The technology giants said they were teaming up to release the tool within several months, building it into the operating systems of the billions of iPhones and Android devices around the world. That would enable the smartphones to constantly log other devices they get close to, enabling “contact tracing” of the disease.
With the tool, infected people would notify a public health app that they have the coronavirus, which would then alert phones that had recently come into proximity with that infected person’s device.
The effort could raise questions about the reach that these companies have in individuals’ lives, especially because Google in particular has faced scrutiny for collecting data for online advertising.
“It could be a useful tool but it raises privacy issues,” said Dr. Mike Reid, an assistant professor of medicine and infectious diseases at the University of California, San Francisco, who is helping San Francisco officials with contact tracing. “It’s not going to be the sole solution, but as part of a robust sophisticated response, it has a role to play.”
Google and Apple said the tool would protect the privacy of smartphone users and that people would have to opt in to use it.
Everything is awful. Why are stocks up?
What on earth is the stock market doing?
Death and despair are all around. The number of people filing for unemployment benefits each of the last two weeks was about 10 times the previous record — and is probably being artificially held back by overloaded government systems. Vast swaths of American business are shuttered indefinitely. The economic quarter now underway is likely to feature Great Depression-caliber shrinkage in economic activity.
Yet at the close of the market on Thursday, the S&P 500 was up 25 percent from its recent low on March 23. It is down only about 14 percent this year — and is up from its levels of just 11 months ago.
Two powerful forces are pushing in opposite directions. Commerce is being disrupted to a degree that seemed impossible just weeks ago. But simultaneously, stock investors are betting that powerful interventions out of Washington — including an additional $2.3 trillion in lending programs from the Federal Reserve announced on Thursday — will be enough to enable major companies to emerge with little damage to their long-term profitability.
It’s a battle between collapsing economic activity and the federal government’s money printer going “brrr.” In the stock market, at least, the revving of the money printer is winning.
The pandemic is a natural disaster, not an economic shock.
The coronavirus’s economic fallout looks more like the aftershock of a massive hurricane — like Katrina, which devastated Louisiana in 2005 — than that of a recession, analysts at the Federal Reserve Bank of New York wrote in a new analysis.
“The recent surge in jobless claims has tracked the pattern observed in post-Katrina Louisiana fairly closely,” the analysts, Jason Bram and Richard Deitz, wrote — except that the pain is scaled up about 78 times to cover the entire nation. “If the overall U.S. economy were to follow the same pattern today, we could see more than 27 million pandemic-related claims by the end of May.”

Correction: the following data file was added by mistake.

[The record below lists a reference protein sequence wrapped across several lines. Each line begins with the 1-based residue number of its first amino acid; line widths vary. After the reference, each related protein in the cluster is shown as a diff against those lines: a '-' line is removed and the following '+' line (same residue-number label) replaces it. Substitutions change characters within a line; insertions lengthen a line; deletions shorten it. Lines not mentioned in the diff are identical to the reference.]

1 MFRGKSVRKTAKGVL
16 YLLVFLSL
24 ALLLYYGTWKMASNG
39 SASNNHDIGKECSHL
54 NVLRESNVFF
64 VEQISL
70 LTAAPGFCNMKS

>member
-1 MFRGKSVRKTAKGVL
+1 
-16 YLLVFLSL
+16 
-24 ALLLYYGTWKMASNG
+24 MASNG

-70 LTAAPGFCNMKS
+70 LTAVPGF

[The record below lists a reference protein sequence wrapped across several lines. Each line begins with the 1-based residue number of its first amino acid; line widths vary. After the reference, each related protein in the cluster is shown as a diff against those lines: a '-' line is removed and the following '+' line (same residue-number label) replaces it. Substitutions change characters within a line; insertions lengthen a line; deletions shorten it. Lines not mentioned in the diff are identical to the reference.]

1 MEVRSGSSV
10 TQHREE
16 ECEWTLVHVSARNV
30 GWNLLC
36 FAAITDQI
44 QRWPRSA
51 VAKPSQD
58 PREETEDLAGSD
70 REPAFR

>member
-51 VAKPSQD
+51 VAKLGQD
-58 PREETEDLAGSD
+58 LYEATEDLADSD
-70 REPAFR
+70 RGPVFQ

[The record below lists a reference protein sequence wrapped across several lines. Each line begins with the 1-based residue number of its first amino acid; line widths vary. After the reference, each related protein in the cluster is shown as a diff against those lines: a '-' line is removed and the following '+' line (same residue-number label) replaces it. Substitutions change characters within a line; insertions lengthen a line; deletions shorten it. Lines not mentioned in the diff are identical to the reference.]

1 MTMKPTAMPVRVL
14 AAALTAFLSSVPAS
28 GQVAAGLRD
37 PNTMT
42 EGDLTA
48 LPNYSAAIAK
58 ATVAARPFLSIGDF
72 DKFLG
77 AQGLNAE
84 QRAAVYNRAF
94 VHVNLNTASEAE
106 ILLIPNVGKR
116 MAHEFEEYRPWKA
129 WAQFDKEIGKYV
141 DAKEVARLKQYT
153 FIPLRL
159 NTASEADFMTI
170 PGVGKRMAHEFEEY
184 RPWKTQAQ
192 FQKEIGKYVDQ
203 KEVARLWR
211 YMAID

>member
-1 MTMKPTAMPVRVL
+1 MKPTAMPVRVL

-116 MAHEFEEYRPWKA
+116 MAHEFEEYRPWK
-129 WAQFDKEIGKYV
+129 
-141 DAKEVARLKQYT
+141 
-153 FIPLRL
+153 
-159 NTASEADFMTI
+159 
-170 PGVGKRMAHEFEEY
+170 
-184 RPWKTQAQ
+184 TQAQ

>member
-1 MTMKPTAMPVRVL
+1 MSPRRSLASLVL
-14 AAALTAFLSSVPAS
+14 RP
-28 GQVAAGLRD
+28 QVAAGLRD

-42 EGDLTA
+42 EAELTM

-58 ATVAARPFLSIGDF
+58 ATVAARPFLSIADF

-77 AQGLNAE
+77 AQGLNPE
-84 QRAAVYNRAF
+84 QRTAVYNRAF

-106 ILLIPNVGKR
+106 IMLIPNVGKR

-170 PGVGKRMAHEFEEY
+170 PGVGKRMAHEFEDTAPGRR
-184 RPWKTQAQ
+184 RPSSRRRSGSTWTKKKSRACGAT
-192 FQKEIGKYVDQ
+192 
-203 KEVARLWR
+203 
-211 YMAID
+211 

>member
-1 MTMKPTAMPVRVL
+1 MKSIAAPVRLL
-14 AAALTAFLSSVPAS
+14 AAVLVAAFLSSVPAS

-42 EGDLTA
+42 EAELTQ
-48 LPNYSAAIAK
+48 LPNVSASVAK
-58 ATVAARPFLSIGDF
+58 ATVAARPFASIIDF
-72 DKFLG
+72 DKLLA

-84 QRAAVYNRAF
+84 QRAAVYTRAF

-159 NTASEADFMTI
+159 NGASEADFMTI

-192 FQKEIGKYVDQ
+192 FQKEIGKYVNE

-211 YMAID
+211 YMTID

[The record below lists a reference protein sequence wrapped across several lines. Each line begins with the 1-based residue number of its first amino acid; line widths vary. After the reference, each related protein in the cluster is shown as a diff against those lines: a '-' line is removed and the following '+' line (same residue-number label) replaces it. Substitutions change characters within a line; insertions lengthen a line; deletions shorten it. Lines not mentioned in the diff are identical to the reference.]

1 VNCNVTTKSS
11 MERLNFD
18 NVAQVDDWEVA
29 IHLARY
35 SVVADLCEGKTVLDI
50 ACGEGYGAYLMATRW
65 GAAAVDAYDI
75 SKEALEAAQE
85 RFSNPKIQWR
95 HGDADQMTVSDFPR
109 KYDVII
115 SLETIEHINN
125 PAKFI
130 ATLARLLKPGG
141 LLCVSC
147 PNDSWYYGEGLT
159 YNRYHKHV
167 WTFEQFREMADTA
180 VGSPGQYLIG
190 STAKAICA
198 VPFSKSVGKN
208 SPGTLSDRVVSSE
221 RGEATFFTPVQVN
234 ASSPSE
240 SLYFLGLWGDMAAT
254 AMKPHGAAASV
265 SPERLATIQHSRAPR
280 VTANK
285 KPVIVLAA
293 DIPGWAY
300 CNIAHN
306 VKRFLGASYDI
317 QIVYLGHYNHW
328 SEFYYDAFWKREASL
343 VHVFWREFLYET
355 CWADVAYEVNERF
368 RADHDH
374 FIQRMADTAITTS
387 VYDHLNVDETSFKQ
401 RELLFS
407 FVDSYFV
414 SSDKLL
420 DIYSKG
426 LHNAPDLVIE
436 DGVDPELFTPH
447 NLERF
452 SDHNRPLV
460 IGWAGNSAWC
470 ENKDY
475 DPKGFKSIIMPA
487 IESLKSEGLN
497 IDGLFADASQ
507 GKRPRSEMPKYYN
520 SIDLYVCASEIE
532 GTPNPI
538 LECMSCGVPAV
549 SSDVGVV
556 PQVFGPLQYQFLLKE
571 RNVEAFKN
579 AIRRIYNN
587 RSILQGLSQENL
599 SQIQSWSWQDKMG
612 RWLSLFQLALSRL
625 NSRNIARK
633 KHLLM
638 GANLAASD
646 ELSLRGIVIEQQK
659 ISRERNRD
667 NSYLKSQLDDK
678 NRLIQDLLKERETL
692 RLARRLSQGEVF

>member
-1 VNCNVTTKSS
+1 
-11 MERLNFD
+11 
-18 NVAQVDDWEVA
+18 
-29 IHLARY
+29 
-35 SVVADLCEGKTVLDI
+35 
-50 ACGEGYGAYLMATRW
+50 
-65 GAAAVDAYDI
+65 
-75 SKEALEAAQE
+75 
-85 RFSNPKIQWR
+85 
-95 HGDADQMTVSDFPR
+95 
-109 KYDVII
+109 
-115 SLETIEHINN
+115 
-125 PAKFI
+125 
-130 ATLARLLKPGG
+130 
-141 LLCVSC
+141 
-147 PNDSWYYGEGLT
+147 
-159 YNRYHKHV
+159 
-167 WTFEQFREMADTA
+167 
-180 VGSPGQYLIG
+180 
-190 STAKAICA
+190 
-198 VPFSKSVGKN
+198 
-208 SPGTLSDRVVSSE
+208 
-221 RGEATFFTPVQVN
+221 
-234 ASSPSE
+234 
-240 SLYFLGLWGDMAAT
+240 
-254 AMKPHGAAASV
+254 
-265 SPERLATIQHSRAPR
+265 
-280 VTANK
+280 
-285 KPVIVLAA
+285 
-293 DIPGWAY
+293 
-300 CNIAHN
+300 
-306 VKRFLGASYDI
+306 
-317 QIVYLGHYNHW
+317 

The researchers note that neither the Great Recession nor Hurricane Katrina was a perfect comparison for the pandemic. During the recession, job losses happened much more slowly. The storm wiped out New Orleans’ infrastructure and caused an exodus from the area. Both of those factors hampered the recovery and are not true of the pandemic.
But the storm was also a short-lived event: Recovery efforts began fairly immediately. It is still not clear when the crawl back from coronavirus will start.
How the coronavirus crisis is accelerating automation.
Now, social-distancing directives are prompting more industries to accelerate their use of automation. And as the pandemic intensifies, long-simmering worries about job losses or a broad unease about having machines control vital aspects of daily life could dissipate.
“Pre-pandemic, people might have thought we were automating too much,” said Richard Pak, a professor at Clemson University who researches the psychological factors around automation. “This event is going to push people to think what more should be automated.”
At supermarkets like Giant Eagle, robots are freeing up employees who previously spent time taking inventory to focus on disinfecting and sanitizing surfaces and processing deliveries to keep shelves stocked. And YouTube said in a blog post that with fewer people in its offices around the world, machines were doing more content moderation.
Catch up: Here’s what else you need to know.
At least 715 pilots at American Airlines have signed up for early retirement, according to the Allied Pilots Association union. Under the terms of the offering, the airline will continue to pay about half of their salaries until they reach the mandatory retirement age of 65. Nearly 4,800 more have signed up to take short-term leave.
After closing lounges and scaling back food service in flight, airlines are starting to donate their huge stockpiles of food. Delta Air Lines said it was distributing more than 200,000 pounds of perishable food to various charities nationwide and American Airlines said it would donate about 81,000 pounds of food.
European Union finance ministers agreed Thursday night to a plan calling for more than half a trillion euros worth of new measures to buttress their economies against the onslaught of the coronavirus, but dealt a blow to their worst-hit members, Italy and Spain, by sidestepping their pleas for the bloc to issue joint debt.
Lear Corporation, a global supplier of car seating and vehicle interiors, said Friday that it would temporarily cuts the salaries of its employees by 20 percent in response to the impact of the coronavirus outbreak. Its chief executive and president, Ray Scott, will have his salary reduced by a further 10 percent for the rest of 2020.
Reporting was contributed by Jack Nicas, Daisuke Wakabayashi, Marc Tracy, Jeanna Smialek, Tara Siegel Bernard, Niraj Chokshi, Michael Corkery, David Gelles, Peter S. Goodman, Neil Irwin, Katie Thomas, Michael Crowley, Kirk Semple, Sui-Lee Wee, Jeffrey Gettleman, Clifford Krauss, Carlos Tejada, Stanley Reed, Katie Robertson and Daniel Victor.